The overall purpose of the appeal is:

that Ulbricht’s convictions should be vacated and a new trial ordered, particular evidence against him suppressed, or,in the alternative, the matter should be remanded for re-sentencing before a different judge.

http://reason.com/blog/2016/01/14/ross-ulbricht-sentenced-to-life-for-runn

Left and right should stop demonizing people they don’t understand

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Peruse your Facebook or Twitter feed over the last couple of days and you’ll probably find a liberal friend or two snickering about “#YallQaeda.”

Dig a little deeper and you’ll even find people muttering about domestic terrorism, sedition, and the need to use brutal force to crush the occupation of a tiny building on a remote wildlife preserve by armed protesters.

Think that’s ridiculous and over the top? Before liberals were eagerly attacking the small band of armed men holed up in a federal building in Oregon, it wasn’t that long ago that some conservatives were calling demonstrators in Ferguson terrorists who might even be in league with ISIS.

What’s up with this? Are armed militias and ISIS-inspired rioters coming to get us? Or is a polarized America getting distracted by the fringes of legitimate movements and losing sight of the big picture?

Irresponsible demonization of one’s perceived opponents on the other side of the red state vs. blue state dichotomy is a hallmark of contemporary American political and cultural discourse.

It’s also getting really old. Isn’t it about time we moved beyond it?

Maybe it’s time to step outside of our cultural and political bubbles, listen to the grievances of people from backgrounds different than ours, and figure out what areas of unity might exist?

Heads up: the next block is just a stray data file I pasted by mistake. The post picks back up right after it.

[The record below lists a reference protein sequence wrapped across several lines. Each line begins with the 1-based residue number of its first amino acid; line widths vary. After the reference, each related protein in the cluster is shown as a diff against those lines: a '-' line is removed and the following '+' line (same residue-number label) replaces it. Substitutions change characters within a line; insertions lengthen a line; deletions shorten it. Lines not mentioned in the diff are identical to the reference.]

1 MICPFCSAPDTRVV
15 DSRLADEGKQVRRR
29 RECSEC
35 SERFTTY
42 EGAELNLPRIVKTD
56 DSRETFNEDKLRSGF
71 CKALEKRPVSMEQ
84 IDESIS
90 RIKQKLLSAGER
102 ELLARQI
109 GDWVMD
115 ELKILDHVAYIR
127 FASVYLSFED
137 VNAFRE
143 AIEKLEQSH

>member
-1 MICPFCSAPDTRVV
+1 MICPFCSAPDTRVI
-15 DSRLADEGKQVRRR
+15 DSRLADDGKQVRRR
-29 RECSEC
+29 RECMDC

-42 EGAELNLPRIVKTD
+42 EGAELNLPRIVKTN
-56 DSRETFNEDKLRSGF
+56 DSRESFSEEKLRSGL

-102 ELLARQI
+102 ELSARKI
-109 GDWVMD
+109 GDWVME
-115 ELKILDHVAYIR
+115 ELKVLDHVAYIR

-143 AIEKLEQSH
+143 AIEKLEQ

Don’t know any rural ranchers? Then don’t rush to judgment about them and pontificate about “something something white privilege – what could they possibly have to complain about?”

Don’t know any poor young African Americans in the inner city? Then don’t rush to judgment and condemn them as criminals who hate the police for no reason.

If you think the Oregon protesters at Malheur National Wildlife Refuge are patriots and heroes but also think people protesting against police brutality in urban areas are thugs (and even more blunt terms) you might be part of the problem.

Likewise, if you think the Oregon protesters are domestic terrorists, mock them as rednecks, and call for them to be violently suppressed, but also grandstand about needing to understand the grievances of urban rioters and looters (whose violence you would never think to describe as terrorism) you also might be part of the problem.

If my equating the two makes you feel offended and in need of a safe space where you can clutch your pearls, you are definitely part of the problem.

State oppression comes in many forms. Some are more readily recognizable from within one cultural framework or ideological bubble than from another. What are the biases that make the right more afraid of urban protesters than rural armed militias who talk about overthrowing the government? What are the biases that make the left more disturbed by people with guns than people who burn down and loot businesses?